Qais Mohammadi is a Professor of Economics at Kardan University in Afghanistan, where he promotes an active environment of experiential education. In 2019, he was named the ACBSP Regional Teaching Excellence Award winner and recognized in the GBSN Summit in Mumbai. Qais works as a champion of experiential learning, training fellow teachers on best practices, and encouraging them to push outside of their comfort zone. 

 

Below, you will find a Q&A with Qais: 

 

What does experiential learning mean to you? 

 

Experiential Learning is about encouraging students to experience how the real-world works when it comes to their field of study. We engage students in activities out of the class, where they see the difference between theory and application. In other words, experiential learning is a continuous internship where students look at businesses to learn what is going on in the market and therefore are constantly engaged. One internship at the end of a four-year education is simply not enough to prepare students for the real world, where street smarts, critical thinking, and communication are just as essential as book-based knowledge. 

 

Why is experiential learning a priority for you? 

 

The classroom education alone does not prepare students for the market. In reality, classes are too formal, and in effect make students too formal to work in constantly changing markets. By exposing students to real business challenges, I am able to equip them with the necessary tools to be successful in whatever path they choose to follow. 

 

Why do you use experiential learning? 

 

The feedback provided by the students is quite promising, as they have learned that experiences are very different from what they have been taught in the classroom. Outside of the classroom, I encourage students to go and talk to startups, providing modeling for econometrics and breakeven analysis for their final projects. Companies certainly benefit from the student consultants with increased sales from increased HR and marketing capacity. In the classroom, I assign students to look through newspapers and other topics to discuss in class, looking at various perspectives. My goal is to instill, culturally, that learning needs to take place in and outside of the classroom.

 

How do your students benefit from experiential learning?

 

Students are tasked with finding real customers, dealing with vendors and employees, and they benefit from the way markets operate.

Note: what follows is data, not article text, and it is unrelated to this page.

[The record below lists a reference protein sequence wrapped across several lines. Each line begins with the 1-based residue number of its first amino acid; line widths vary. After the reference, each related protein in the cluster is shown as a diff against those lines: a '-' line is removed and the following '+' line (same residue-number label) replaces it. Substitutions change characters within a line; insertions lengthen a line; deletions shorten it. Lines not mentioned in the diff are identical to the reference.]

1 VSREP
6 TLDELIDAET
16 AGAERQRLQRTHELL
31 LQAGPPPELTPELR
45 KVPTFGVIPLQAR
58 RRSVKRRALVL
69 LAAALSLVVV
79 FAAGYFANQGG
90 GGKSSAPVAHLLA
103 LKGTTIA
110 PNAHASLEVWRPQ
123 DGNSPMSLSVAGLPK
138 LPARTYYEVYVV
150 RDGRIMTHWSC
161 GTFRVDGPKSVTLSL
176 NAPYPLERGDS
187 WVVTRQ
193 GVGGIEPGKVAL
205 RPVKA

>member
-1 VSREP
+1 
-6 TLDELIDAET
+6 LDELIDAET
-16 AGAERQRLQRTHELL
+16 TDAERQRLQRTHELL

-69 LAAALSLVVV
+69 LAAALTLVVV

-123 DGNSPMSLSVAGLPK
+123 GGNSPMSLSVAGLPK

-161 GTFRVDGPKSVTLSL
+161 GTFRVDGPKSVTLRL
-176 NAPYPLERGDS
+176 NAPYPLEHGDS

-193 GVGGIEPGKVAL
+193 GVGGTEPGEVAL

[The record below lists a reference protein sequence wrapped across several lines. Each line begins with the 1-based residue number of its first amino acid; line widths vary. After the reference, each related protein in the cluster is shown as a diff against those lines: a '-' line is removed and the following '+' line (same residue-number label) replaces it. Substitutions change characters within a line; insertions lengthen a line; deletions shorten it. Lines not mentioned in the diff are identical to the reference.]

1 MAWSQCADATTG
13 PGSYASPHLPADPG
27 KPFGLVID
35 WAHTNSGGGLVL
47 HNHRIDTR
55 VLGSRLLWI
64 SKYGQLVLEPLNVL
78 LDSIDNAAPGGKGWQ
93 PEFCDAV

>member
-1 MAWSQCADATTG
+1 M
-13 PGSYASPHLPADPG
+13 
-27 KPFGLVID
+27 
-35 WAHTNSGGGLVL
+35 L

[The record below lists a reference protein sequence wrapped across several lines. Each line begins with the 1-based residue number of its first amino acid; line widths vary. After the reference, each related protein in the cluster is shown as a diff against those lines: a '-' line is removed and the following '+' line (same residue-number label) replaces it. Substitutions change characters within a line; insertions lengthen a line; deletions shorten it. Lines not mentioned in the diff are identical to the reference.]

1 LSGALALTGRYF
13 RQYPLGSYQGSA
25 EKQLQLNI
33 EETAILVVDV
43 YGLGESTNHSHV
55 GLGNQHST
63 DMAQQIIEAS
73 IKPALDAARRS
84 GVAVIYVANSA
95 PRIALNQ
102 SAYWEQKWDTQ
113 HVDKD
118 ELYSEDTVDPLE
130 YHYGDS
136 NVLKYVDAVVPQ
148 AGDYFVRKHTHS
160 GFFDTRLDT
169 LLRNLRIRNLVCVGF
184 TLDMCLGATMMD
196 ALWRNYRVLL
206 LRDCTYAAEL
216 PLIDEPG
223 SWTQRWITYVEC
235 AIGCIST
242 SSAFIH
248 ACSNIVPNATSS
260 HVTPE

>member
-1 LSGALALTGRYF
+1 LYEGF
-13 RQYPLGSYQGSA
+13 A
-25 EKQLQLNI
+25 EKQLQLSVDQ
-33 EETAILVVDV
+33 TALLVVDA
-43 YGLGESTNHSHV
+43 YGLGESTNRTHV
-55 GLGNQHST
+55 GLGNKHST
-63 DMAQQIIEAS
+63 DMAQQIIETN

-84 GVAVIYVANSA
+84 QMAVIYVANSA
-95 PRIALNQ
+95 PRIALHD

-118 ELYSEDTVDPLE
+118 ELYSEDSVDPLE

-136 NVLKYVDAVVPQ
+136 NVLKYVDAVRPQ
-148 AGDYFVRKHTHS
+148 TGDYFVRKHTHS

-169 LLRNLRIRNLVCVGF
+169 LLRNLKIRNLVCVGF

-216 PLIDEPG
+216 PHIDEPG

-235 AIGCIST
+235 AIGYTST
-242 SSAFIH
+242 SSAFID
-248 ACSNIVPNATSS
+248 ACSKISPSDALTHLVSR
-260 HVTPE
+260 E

Here is an example from one of my students, who reflects on his experience in the wholesale almond market. As pointed out in the objectives of the assignment, students will learn things that they may not learn in the classroom. In one of the assignments, a student reported his learning as follows: 

 

My assignment is to buy and sell a ton of almonds in the wholesale market. I found a buyer who is willing to pay a decent price for 700 kg of almonds. Among the other issues we agree on the payment in two days. During our conversation the buyer mentions his large business. He keeps talking about the deals he has made in the last few days. He casually mentions that he owes money to some of the vendors. But, I don’t pay any attention to his deals with other people, since I am about to get my money in two days, my assignment is almost complete, and I am making a decent profit. After two days I come back and ask for my money at the agreed upon time and place. The first thing I notice is that the guy who I had a deal with isn’t there. He is gone for praying. He comes after an hour and does not apologize for wasting my time. Before I ask him for my money. He just paid 450,000 AFN to another guy. He asks me to come another day, in two days, to be specific. I walk away in disappointment, and yet I convince myself that he does not have money. 

 

The next day I come back as agreed. I ask for the money. He tells me to wait until his father arrives to the shop. When his father arrived after two hours, he said he had only 10% of the money and I had to come a few days later. After a few times of visiting the shop and getting nowhere with the money. I asked for help from one of my friends who had a shop in the same market. He told me to insist on getting my money and stay with the shopkeeper for as long as he provide the money. So I went back and told the shopkeeper that, “I will not go until you give me the money”. Finally, after half an hour of waiting, I got the money. 

 

 I learned that we have to insist on getting the money in the market by insanely insisting, waiting at home does not work.”

 

 What’s the most challenging part of being an #ExperientialEducator? (coordinating/delivering an experiential learning curriculum to students)

 

Convincing the University and the faculty members to apply experiential learning is certainly the greatest challenge and it is far from being solved. One method that has been effective is to first demonstrate the overwhelmingly positive results of real learning and use it as proof to convince colleagues or administrators to get involved. Once they see that it is possible, they are more willing to implement forms of experiential learning in their classroom.

 

What skills do your students use when engaged in experiential learning?

 

Experiential Learning focuses on the psychomotor skills of the students. The students learn how to engage with customers, employees, and service providers as well as how to react to the challenges associated with these key market players. 

 

What advice do you have for faculty and institutions considering experiential learning?

 

Build the culture, work with your faculty to embrace it, and do your research on experiential learning.